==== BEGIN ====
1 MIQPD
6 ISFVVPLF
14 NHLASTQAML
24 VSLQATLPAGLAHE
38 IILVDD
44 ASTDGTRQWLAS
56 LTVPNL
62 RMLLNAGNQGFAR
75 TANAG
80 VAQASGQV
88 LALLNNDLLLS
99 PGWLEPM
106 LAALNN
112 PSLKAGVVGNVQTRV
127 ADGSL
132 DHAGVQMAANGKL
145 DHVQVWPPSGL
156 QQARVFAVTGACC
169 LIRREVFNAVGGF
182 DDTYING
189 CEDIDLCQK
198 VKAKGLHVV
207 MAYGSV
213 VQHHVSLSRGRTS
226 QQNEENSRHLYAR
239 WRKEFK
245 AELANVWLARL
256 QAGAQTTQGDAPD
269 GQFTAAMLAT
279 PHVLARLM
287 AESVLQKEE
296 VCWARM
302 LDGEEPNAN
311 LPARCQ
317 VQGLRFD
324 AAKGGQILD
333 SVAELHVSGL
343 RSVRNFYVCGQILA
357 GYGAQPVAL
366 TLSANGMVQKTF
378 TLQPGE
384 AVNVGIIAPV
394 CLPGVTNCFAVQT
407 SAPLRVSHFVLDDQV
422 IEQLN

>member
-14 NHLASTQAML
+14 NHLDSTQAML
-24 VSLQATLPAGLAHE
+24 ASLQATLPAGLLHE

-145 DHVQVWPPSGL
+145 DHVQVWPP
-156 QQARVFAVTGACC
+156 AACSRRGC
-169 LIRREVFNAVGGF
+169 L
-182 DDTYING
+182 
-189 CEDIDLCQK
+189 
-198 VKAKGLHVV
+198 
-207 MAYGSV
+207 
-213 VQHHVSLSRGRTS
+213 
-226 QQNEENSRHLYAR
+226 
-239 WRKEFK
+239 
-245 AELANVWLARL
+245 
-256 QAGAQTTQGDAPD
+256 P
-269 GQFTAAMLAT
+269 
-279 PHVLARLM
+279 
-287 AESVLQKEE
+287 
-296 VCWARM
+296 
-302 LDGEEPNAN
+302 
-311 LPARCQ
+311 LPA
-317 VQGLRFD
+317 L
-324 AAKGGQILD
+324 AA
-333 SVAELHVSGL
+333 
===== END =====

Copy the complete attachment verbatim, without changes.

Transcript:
1 MIQPD
6 ISFVVPLF
14 NHLASTQAML
24 VSLQATLPAGLAHE
38 IILVDD
44 ASTDGTRQWLAS
56 LTVPNL
62 RMLLNAGNQGFAR
75 TANAG
80 VAQASGQV
88 LALLNNDLLLS
99 PGWLEPM
106 LAALNN
112 PSLKAGVVGNVQTRV
127 ADGSL
132 DHAGVQMAANGKL
145 DHVQVWPPSGL
156 QQARVFAVTGACC
169 LIRREVFNAVGGF
182 DDTYING
189 CEDIDLCQK
198 VKAKGLHVV
207 MAYGSV
213 VQHHVSLSRGRTS
226 QQNEENSRHLYAR
239 WRKEFK
245 AELANVWLARL
256 QAGAQTTQGDAPD
269 GQFTAAMLAT
279 PHVLARLM
287 AESVLQKEE
296 VCWARM
302 LDGEEPNAN
311 LPARCQ
317 VQGLRFD
324 AAKGGQILD
333 SVAELHVSGL
343 RSVRNFYVCGQILA
357 GYGAQPVAL
366 TLSANGMVQKTF
378 TLQPGE
384 AVNVGIIAPV
394 CLPGVTNCFAVQT
407 SAPLRVSHFVLDDQV
422 IEQLN

>member
-14 NHLASTQAML
+14 NHLDSTQAML
-24 VSLQATLPAGLAHE
+24 ASLQATLPAGLLHE

-145 DHVQVWPPSGL
+145 DHVQVWPP
-156 QQARVFAVTGACC
+156 AACSRRGC
-169 LIRREVFNAVGGF
+169 L
-182 DDTYING
+182 
-189 CEDIDLCQK
+189 
-198 VKAKGLHVV
+198 
-207 MAYGSV
+207 
-213 VQHHVSLSRGRTS
+213 
-226 QQNEENSRHLYAR
+226 
-239 WRKEFK
+239 
-245 AELANVWLARL
+245 
-256 QAGAQTTQGDAPD
+256 P
-269 GQFTAAMLAT
+269 
-279 PHVLARLM
+279 
-287 AESVLQKEE
+287 
-296 VCWARM
+296 
-302 LDGEEPNAN
+302 
-311 LPARCQ
+311 LPA
-317 VQGLRFD
+317 L
-324 AAKGGQILD
+324 AA
-333 SVAELHVSGL
+333 